Review – Savage Avengers #1 (Marvel Comics)
Publisher: Marvel Comics
Writer: David Pepose
Artwork: Carlos Magno
Colours: Espen Grundetjern
Lettering: Travis Lanham
Release Date: 18th May 2022
Full disclosure before get going with this review: I’m not a fan of Conan’s inclusion as part of the established Marvel Universe. Like, at all. That’s definitely not a slight on any of the creative teams who have tackled his arrival in recent years, but there’s just something about it just that feels ‘off’ to me, almost like one of those franchise mash-up ‘Archie versus Predator’ type comics. However, I most certainly am a fan of writer David Pepose, so seeing him taking the reigns of Conan and a new group of “savage” Avengers for his debut Marvel title was definitely something I was interested in taking a look at.
To be fair, Pepose makes it work here, having Conan tackle some familiar foes in the early going of the issue as he dispatches a gathering of the Cult of Set in typically decisive fashion. It still feels inherently wrong to me, but the well-pitched narration keeps things feeling suitably Hyborian, and Carlos Magno does a stellar job with the artwork in this sequence, more than satisfying my inner Conan fan.
From here, we do a quick whistle-stop tour of New York, which – as you might expect – is absolutely heaving with superheroes, each dealing with their own drama. Pepose is clearly having a lot of fun playing in the Marvel toy box, bringing a colourful cast of characters – including the likes of Daredevil, Black Knight and Cloak & Dagger – to the page, and Magno gets ample opportunity to flex his artistic muscle during their various introductions.
The assortment of heroes are brought together by the detonation of a “madbomb” (which is pretty much exactly what it sounds like) and the arrival of Deathlok, who has been sent from the future to help cleanse the timestream by erasing Conan from the MCU. Which, given my earlier comments, sort of makes him the hero of the story in my book? Anyway… the subtle (and not-so-subtle) nods to the likes of Predator and Terminator are well delivered, and the sequence where the newly assembled ‘Avengers’ try and fail to take down the single-minded Deathlok is fantastic, and really goes a long way towards establishing the cybernetic soldier as a legitimate threat.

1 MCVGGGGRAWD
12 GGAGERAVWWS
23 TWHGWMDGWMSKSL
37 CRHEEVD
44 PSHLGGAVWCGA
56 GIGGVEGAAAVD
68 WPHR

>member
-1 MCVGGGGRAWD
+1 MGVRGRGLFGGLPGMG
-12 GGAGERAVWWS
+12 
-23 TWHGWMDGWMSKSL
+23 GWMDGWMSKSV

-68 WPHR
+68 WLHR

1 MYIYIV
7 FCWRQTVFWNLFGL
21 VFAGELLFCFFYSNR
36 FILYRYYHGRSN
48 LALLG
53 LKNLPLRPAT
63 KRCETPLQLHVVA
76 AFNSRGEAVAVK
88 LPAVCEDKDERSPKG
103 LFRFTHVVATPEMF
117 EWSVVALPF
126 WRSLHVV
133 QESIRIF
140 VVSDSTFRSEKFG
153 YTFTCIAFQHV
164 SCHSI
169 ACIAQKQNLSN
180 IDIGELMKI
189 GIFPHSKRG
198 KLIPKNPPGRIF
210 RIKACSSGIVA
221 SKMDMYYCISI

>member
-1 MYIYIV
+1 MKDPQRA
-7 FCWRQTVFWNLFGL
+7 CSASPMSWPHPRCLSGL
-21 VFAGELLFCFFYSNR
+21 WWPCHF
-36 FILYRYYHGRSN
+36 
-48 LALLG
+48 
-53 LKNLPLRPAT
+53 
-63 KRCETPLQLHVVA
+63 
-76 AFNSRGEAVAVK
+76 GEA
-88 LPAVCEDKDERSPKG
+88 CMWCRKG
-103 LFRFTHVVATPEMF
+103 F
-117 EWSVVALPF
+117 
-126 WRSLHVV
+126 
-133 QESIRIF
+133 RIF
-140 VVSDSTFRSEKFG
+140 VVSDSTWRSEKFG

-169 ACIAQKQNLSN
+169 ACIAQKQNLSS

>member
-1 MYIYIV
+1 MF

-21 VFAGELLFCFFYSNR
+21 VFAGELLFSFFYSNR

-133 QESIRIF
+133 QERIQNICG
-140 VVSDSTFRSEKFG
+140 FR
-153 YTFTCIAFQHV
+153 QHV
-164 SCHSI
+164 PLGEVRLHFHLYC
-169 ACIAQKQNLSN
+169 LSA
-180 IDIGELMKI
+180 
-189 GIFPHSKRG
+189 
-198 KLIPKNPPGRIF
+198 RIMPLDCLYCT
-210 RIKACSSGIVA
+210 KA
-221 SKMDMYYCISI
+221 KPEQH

As I mentioned above, Magno and colourist Espen Grundetjern do a great job with the visual side of the story, and Magno’s distinctive heavily-shaded style really works well with some of the characters featured here, Conan, Weapon-H and Cloak in particular. There’s a lot going in this issue, and while some pages do end up feeling a little claustrophobic as a result, it always feels like an intentional artistic choice rather than an oversight on the part of the creative team.
At the end of the day, this is a fun series that crackles with excitement and enthusiasm from the entire creative team. For my money though, it’s the final page twist that really kicks things into a whole new gear, guaranteeing that I’ll be picking up issue two as soon as it goes on sale. Well worth a look, even if you’re a MCU Conan denier like myself.
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The writer of this piece was: Craig Neilson-Adams (aka Ceej)
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